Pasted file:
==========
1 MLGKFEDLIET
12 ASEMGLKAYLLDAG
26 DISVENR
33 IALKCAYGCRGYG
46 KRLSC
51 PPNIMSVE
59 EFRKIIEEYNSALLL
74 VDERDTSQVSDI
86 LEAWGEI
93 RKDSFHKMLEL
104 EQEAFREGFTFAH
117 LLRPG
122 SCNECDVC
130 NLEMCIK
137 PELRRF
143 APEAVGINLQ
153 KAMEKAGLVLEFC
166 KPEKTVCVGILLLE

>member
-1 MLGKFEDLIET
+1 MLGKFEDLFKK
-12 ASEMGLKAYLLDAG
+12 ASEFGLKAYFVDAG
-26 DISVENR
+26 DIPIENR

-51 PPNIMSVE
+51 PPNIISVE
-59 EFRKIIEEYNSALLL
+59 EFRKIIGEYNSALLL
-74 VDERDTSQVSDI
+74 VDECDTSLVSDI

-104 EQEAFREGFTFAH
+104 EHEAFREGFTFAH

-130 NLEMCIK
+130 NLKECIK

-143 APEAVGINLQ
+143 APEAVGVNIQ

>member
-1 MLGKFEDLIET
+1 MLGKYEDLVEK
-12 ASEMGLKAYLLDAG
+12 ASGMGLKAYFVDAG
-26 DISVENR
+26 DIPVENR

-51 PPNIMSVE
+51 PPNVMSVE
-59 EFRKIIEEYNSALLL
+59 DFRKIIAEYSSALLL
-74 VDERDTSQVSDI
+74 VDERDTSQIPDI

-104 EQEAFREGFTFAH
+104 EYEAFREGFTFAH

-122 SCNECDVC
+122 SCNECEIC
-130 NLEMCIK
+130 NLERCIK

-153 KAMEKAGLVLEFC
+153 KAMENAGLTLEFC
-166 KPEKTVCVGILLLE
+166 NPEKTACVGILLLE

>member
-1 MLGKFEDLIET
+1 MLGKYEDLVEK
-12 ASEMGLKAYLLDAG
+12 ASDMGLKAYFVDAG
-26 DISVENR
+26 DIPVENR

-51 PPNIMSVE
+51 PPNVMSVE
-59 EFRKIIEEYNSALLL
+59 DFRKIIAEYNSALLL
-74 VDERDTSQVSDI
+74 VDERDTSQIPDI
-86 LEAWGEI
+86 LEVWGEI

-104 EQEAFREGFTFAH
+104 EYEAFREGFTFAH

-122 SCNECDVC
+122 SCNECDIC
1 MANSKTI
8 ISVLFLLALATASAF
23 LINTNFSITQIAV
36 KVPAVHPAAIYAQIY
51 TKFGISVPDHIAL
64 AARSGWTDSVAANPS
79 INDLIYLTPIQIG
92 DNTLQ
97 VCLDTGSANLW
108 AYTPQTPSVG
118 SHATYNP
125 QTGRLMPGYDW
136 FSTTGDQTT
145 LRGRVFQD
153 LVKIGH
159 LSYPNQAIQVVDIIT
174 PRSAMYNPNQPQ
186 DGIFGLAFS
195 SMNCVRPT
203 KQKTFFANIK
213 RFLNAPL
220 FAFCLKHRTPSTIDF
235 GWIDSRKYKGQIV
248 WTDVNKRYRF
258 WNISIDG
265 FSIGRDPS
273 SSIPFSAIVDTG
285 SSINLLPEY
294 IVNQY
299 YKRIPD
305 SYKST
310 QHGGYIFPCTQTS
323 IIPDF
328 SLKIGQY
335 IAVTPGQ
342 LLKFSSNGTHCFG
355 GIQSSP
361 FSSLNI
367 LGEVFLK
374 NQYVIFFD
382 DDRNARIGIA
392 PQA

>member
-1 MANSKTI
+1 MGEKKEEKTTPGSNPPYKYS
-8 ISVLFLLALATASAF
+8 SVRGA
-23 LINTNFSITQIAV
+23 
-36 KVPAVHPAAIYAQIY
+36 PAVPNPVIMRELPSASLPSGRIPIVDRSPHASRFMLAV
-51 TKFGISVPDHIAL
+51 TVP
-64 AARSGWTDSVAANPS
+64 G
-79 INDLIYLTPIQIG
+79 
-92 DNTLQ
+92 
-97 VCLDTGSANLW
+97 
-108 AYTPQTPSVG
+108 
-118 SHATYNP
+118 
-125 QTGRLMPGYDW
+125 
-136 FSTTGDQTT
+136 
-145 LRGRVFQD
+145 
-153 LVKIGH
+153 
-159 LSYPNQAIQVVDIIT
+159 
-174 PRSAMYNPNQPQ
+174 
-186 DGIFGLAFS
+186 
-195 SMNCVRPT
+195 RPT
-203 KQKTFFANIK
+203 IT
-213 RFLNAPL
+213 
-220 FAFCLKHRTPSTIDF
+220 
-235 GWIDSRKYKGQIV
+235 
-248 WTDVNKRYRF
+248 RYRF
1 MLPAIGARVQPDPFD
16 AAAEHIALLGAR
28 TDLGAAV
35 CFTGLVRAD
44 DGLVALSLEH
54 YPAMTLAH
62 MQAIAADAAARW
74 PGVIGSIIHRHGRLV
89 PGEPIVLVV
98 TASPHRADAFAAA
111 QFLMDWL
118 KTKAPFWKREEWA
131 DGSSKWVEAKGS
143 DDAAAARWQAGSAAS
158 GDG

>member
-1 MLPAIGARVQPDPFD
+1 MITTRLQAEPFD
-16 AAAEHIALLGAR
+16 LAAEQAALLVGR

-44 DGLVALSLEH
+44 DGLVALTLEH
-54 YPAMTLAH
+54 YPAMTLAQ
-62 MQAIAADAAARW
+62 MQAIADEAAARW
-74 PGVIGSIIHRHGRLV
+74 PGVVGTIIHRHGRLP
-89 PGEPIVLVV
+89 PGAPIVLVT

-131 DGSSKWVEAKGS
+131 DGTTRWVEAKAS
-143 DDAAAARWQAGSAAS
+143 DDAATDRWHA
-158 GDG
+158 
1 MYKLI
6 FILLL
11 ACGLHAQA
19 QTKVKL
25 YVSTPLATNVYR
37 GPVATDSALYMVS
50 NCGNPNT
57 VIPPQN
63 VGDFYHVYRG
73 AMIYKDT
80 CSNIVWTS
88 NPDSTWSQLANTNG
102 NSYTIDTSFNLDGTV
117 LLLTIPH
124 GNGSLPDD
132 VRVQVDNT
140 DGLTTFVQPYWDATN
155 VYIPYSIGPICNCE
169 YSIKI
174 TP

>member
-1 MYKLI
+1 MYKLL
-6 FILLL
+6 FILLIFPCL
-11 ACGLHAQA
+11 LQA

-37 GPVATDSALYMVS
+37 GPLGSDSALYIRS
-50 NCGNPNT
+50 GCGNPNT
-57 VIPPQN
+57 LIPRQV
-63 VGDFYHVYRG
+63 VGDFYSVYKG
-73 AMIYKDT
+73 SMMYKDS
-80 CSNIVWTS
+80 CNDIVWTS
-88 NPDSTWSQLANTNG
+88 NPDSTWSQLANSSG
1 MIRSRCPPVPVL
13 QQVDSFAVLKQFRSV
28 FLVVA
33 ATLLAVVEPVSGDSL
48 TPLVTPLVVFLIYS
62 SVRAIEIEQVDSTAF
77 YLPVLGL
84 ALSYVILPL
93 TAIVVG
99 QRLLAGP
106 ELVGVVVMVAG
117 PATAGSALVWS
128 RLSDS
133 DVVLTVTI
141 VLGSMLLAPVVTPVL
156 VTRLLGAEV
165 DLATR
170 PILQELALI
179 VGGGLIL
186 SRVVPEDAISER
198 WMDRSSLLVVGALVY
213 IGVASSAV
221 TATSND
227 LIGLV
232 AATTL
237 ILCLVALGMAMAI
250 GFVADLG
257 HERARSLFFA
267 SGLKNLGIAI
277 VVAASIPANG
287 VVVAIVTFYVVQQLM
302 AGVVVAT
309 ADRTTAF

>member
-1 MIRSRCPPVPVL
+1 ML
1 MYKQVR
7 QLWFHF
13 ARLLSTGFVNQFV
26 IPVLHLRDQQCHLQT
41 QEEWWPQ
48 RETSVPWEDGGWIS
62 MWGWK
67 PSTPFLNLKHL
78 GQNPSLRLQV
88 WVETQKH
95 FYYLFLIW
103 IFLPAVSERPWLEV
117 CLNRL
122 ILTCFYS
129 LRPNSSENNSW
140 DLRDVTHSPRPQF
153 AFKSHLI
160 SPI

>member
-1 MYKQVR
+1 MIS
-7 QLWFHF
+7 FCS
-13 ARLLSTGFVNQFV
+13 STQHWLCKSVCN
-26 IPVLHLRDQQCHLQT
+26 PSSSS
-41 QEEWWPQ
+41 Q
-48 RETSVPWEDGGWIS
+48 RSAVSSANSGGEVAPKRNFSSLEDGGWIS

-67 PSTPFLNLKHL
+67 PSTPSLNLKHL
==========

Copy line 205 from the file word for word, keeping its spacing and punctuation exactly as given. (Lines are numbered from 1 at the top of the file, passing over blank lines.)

-158 GDG